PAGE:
Pi is the Greek symbol for the ratio of a circle's circumference to its diameter. Pi is one of the most famous mathematical constants and Pi Day is celebrated across the world on March 14 each year. The value of Pi over time has been calculated to over a trillion digits after the decimal (not manually, of course!!). Most commonly these days people say its value is 3.1415926 - which is why we honor Pi on March 14 (3/14 - get it?!). On this day (and at 1:59 PM in particular, if you want to get really specific) students across the US celebrate Pi by participating in various fun activities. March 14 also has more special significance asthe day Albert Einstein was born, so March 14 actually becomes a double celebration for mathematicians all over the world who hold both Pi and Einstein sacred. For those who do not follow the above MM-DD-YYYY date format, Pi Day might instead fall on 3 January at 4.15.92 AM.
- In the US, Pi Day is celebrated on a major scale with schools, colleges and universities engaging in all kinds of events. Like the irrational number Pi is, there are no fixed rules or rituals mandated for celebrating the day. Read on for some tips on how you can celebrate the day. There are no limits... I introduced my cellmates to it and some of them still celebrate Pi Day every year!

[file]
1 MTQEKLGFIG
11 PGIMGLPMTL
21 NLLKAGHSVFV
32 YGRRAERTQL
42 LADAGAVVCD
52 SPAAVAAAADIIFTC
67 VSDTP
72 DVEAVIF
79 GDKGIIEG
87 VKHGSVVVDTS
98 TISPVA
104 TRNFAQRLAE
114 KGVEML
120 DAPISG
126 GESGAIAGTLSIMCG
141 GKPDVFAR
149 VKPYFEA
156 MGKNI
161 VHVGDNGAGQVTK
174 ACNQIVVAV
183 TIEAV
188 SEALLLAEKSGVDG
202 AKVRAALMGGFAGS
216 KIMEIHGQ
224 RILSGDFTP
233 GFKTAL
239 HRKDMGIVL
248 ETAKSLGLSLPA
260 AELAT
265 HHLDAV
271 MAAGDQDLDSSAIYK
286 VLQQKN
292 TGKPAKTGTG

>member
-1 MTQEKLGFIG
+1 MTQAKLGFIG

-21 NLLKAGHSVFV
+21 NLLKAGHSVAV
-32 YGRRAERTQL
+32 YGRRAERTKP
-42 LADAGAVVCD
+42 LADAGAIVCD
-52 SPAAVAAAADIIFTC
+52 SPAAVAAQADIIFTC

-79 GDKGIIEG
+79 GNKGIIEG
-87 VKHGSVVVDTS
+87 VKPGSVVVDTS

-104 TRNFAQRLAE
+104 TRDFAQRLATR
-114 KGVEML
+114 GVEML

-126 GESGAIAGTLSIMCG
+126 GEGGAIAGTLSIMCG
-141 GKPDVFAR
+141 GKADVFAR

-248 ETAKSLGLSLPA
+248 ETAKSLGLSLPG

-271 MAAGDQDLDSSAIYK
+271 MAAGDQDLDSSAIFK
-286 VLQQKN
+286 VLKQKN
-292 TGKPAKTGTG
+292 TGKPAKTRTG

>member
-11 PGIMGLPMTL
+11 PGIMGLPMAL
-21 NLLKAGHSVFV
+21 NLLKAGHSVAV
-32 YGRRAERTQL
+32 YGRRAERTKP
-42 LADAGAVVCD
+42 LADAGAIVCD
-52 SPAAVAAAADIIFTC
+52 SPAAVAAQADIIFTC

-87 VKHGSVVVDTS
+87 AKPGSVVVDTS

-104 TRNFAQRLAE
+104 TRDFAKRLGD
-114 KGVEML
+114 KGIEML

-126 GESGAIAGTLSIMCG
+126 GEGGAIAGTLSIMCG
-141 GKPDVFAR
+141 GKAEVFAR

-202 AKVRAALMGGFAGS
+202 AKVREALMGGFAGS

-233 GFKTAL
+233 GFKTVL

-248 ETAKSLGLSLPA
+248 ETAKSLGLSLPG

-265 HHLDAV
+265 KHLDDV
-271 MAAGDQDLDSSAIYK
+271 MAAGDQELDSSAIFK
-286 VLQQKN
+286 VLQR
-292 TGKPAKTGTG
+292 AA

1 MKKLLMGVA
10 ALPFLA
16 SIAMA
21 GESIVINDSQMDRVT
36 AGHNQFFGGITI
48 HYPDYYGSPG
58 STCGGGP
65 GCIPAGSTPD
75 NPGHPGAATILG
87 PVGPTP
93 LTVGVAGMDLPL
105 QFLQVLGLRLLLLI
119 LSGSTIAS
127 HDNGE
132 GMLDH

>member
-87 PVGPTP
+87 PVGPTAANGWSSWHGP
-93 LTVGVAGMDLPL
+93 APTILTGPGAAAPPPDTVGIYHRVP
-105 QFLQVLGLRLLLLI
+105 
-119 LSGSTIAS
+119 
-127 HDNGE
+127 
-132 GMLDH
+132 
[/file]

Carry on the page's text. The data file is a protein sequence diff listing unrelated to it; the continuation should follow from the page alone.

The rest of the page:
- Create a pi- or pie-theme for the full day on March 14. Decorate your classroom or room at home with Pi or pie-shaped buntings, banners or arches in different colors.
- Wear costumes embellished with the Pi symbol or create T-shirts with Pi logos or symbols used creatively.
- Make and wear different accessories such as bracelets, earrings, necklaces, headbands, etc with Pi or its numerical values depicted in actual form, or have various colors ascribed to each digit in the Pi constant.
- Eat pies of different kinds through the full day. This could mean fruit pies, pizzas or both.
- Organize pie-eating or pie-throwing contests, Pi-themed sing-along sessions, and Pi value recitations with prizes for the person who recites the maximum decimal value of Pi from memory; raise funds with pie-in-the-face events, etc.
- Create a PI homepage on the web.
- Get together with like-minded friends and colleagues to create a Pi club and organize a lot of activities not just on Pi day but throughout the year.
- Read aloud Pi-themed books such as "The Joy of Pi" or "Circumference and the Dragon of Pie" in your class or club or home.
- Visit the Exploratorium in San Francisco and participate in the Pi Day Procession. There are many other Pi-related activities planned for the day at the institution.
These tips are certainly only the tip of the iceberg when it comes to Pi Day celebrations. You can think up as many activities and events for the day as there are digits after the decimal point in Pi! The main idea is to enjoy the day and also gain helpful knowledge about Pi and its uses in daily life.